The one who doesn’t keep up with change. The one who eschews new technology out of some self-righteous adherence to a past that was never meant to remain static. The past IS prologue — time and time again.

My job has always been to keep moving forward, to find what’s lurking beyond the current line of sight, and to embrace the past knowledge that never stopped but continuously evolved — from Second Life and Ultima Online to today’s “Metaverse”; from Friendster and Usenet to Twitter and Reddit; from elementary digital goods to serious digital money and NFTs; from online communities like The Well to today’s Decentralized Autonomous Organizations (DAOs.)

And all this time I’ve never felt old or past my prime; I’ve never been called an outdated thinker. So when a current group of acquaintances says things to me like “that’s very Web 2.0,” or “this is what we do in Web 3.0,” well I get little defensive.

I understand, I could be their dad. I’m a bald dude with graying temples. I’m sure they think I still subscribe to cable and have a Netscape email account somewhere (and that I’m old enough to remember Netscape — yeah, Compuserve and GeoCities too, and proud of it.)

“That’s very Web 2.0” is code for “step aside, grandpa.” It’s ageism as a digital pejorative. They assume because I have a 401K that I also like to print out and fax my emails.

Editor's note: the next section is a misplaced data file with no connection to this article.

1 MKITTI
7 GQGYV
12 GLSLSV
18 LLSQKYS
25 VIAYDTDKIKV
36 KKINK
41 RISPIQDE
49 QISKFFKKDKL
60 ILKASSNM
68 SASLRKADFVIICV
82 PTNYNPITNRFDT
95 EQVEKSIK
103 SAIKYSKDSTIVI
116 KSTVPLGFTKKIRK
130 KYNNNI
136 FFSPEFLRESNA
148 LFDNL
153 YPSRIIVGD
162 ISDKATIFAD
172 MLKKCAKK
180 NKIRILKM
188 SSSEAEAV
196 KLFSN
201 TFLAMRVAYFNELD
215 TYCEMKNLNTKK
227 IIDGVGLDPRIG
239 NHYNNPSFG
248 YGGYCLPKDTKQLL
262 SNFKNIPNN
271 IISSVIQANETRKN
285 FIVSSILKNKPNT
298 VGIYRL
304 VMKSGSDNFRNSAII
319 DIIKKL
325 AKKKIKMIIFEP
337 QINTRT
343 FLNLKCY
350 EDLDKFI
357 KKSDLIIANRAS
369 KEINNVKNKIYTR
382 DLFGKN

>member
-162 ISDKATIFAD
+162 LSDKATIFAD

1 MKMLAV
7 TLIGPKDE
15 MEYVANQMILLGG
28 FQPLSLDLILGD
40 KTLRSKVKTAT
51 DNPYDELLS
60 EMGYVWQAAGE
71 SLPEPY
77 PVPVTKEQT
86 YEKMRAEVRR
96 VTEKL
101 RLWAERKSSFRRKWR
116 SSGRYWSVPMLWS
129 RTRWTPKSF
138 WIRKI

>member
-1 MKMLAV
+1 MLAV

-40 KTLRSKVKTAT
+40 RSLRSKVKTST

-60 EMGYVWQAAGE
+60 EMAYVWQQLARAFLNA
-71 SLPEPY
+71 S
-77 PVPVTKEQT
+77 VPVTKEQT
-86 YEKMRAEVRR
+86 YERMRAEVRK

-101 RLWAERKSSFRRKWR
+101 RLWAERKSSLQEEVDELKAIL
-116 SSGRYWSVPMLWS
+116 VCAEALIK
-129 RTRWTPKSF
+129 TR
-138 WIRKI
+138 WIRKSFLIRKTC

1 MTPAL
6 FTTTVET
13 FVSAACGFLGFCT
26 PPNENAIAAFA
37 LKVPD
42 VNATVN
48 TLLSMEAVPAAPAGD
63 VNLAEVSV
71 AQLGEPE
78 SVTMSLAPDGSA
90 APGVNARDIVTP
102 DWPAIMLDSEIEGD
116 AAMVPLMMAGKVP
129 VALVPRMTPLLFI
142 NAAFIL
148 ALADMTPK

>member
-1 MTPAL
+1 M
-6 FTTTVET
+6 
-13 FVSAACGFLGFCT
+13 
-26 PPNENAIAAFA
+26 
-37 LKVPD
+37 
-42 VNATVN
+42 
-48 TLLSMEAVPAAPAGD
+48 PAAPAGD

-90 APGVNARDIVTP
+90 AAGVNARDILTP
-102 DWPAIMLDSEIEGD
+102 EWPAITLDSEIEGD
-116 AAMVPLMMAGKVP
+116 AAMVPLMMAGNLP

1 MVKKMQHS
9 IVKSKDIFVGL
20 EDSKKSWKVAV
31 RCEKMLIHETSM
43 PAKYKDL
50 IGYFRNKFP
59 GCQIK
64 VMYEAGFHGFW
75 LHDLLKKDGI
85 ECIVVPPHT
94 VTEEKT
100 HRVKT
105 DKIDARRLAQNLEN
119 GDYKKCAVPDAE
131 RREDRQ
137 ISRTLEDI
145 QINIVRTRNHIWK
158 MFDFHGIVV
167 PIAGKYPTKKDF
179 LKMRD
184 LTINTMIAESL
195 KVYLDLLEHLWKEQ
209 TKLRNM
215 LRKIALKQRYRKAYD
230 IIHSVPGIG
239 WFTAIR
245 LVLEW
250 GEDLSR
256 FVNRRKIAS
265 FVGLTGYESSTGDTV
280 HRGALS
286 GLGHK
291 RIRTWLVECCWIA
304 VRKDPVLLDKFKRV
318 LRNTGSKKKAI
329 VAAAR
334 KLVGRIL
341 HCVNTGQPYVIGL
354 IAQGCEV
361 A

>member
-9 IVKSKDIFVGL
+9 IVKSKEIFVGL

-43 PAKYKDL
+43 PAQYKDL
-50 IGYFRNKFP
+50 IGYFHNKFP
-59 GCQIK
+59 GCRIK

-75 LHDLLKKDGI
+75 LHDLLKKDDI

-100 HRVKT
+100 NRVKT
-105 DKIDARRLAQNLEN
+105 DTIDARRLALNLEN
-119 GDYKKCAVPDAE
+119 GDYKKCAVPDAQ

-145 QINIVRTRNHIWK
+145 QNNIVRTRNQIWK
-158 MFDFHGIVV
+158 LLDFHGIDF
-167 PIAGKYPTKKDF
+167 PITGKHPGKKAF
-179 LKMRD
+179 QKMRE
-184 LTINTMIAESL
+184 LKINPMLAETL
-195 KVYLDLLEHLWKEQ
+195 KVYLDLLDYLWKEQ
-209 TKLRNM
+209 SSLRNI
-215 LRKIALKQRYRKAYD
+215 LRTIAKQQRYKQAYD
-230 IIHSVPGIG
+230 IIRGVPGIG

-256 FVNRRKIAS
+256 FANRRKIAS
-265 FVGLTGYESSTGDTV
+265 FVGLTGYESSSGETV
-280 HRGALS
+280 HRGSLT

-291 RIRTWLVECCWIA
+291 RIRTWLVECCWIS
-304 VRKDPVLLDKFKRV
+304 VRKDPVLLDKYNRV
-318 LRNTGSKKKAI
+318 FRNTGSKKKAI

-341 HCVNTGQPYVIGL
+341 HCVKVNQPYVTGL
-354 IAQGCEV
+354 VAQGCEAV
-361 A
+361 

So my advice to them — and to all of us — is to take a page out of Ted Lasso’s book and Be Curious. If the Web 3.0 disciples had asked, I would have told them that I have not just one but two crypto wallets; that I’ve been around the blockchain since the early 2010s, and that I was creating digital environments for brands in virtual reality platforms since 2006 (I also attend a synagogue service in Second Life in 2005, which was a religious experience on multiple levels.)

I know that what’s happening today, this “new” thing called Web 3.0, is in large part what Tim Berners-Lee predicted back in 2008 — a “semantic web” of machines talking to machines (blockchain “smart contracts” anyone?) But I also know that the Web 3.0 of today will evolve and become something new and unique, something that all the tech and talent of the past could never have predicted.

Which is why after all these years, I still love this shit.

So if you want to find me I’ll be in my usual spot — just around the corner, taking all of that “old” knowledge and applying it to what’s next. Because if being a product of the Web-Point-No era has taught me anything, it’s that change and new ways of thinking shouldn’t be wasted just on the young.